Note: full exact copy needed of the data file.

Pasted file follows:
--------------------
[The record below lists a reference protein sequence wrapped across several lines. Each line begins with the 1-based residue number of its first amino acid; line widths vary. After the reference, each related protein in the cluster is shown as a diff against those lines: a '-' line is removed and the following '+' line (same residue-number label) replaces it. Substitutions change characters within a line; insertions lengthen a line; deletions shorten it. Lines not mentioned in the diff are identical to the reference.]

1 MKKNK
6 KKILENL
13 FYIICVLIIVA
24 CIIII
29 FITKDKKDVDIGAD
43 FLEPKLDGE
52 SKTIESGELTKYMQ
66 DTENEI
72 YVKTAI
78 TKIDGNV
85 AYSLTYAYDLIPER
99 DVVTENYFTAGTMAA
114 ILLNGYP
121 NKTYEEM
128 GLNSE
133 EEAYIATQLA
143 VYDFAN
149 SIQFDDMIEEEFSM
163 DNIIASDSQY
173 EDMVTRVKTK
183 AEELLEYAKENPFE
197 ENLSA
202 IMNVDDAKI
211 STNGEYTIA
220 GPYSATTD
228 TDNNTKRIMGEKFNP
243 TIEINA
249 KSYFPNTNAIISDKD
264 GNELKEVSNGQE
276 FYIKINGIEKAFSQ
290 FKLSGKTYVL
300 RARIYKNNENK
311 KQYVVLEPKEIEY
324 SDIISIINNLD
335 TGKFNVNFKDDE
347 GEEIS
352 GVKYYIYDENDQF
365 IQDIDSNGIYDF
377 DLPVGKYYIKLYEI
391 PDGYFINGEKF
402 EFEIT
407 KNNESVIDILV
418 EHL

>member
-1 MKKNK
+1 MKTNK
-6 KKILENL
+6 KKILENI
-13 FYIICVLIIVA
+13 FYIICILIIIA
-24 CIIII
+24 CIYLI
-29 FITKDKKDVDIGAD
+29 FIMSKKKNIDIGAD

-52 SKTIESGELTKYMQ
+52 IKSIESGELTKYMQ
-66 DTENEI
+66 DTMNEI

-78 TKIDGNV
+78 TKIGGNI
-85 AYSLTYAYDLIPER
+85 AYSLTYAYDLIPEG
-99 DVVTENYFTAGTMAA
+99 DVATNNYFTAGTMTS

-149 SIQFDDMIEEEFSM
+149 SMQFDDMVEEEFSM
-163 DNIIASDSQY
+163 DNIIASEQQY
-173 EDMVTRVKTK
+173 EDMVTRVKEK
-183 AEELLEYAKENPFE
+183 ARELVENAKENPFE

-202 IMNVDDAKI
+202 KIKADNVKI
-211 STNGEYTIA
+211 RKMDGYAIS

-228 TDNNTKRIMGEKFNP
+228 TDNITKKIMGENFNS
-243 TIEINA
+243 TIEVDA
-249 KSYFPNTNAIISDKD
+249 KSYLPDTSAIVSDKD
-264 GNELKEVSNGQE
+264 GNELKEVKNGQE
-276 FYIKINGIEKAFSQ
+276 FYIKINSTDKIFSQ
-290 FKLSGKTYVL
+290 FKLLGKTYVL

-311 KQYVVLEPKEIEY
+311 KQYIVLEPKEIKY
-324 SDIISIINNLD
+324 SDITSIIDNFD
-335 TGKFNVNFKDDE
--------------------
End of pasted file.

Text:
[The record below lists a reference protein sequence wrapped across several lines. Each line begins with the 1-based residue number of its first amino acid; line widths vary. After the reference, each related protein in the cluster is shown as a diff against those lines: a '-' line is removed and the following '+' line (same residue-number label) replaces it. Substitutions change characters within a line; insertions lengthen a line; deletions shorten it. Lines not mentioned in the diff are identical to the reference.]

1 MKKNK
6 KKILENL
13 FYIICVLIIVA
24 CIIII
29 FITKDKKDVDIGAD
43 FLEPKLDGE
52 SKTIESGELTKYMQ
66 DTENEI
72 YVKTAI
78 TKIDGNV
85 AYSLTYAYDLIPER
99 DVVTENYFTAGTMAA
114 ILLNGYP
121 NKTYEEM
128 GLNSE
133 EEAYIATQLA
143 VYDFAN
149 SIQFDDMIEEEFSM
163 DNIIASDSQY
173 EDMVTRVKTK
183 AEELLEYAKENPFE
197 ENLSA
202 IMNVDDAKI
211 STNGEYTIA
220 GPYSATTD
228 TDNNTKRIMGEKFNP
243 TIEINA
249 KSYFPNTNAIISDKD
264 GNELKEVSNGQE
276 FYIKINGIEKAFSQ
290 FKLSGKTYVL
300 RARIYKNNENK
311 KQYVVLEPKEIEY
324 SDIISIINNLD
335 TGKFNVNFKDDE
347 GEEIS
352 GVKYYIYDENDQF
365 IQDIDSNGIYDF
377 DLPVGKYYIKLYEI
391 PDGYFINGEKF
402 EFEIT
407 KNNESVIDILV
418 EHL

>member
-1 MKKNK
+1 MKTNK
-6 KKILENL
+6 KKILENI
-13 FYIICVLIIVA
+13 FYIICILIIIA
-24 CIIII
+24 CIYLI
-29 FITKDKKDVDIGAD
+29 FIMSKKKNIDIGAD

-52 SKTIESGELTKYMQ
+52 IKSIESGELTKYMQ
-66 DTENEI
+66 DTMNEI

-78 TKIDGNV
+78 TKIGGNI
-85 AYSLTYAYDLIPER
+85 AYSLTYAYDLIPEG
-99 DVVTENYFTAGTMAA
+99 DVATNNYFTAGTMTS

-149 SIQFDDMIEEEFSM
+149 SMQFDDMVEEEFSM
-163 DNIIASDSQY
+163 DNIIASEQQY
-173 EDMVTRVKTK
+173 EDMVTRVKEK
-183 AEELLEYAKENPFE
+183 ARELVENAKENPFE

-202 IMNVDDAKI
+202 KIKADNVKI
-211 STNGEYTIA
+211 RKMDGYAIS

-228 TDNNTKRIMGEKFNP
+228 TDNITKKIMGENFNS
-243 TIEINA
+243 TIEVDA
-249 KSYFPNTNAIISDKD
+249 KSYLPDTSAIVSDKD
-264 GNELKEVSNGQE
+264 GNELKEVKNGQE
-276 FYIKINGIEKAFSQ
+276 FYIKINSTDKIFSQ
-290 FKLSGKTYVL
+290 FKLLGKTYVL

-311 KQYVVLEPKEIEY
+311 KQYIVLEPKEIKY
-324 SDIISIINNLD
+324 SDITSIIDNFD
-335 TGKFNVNFKDDE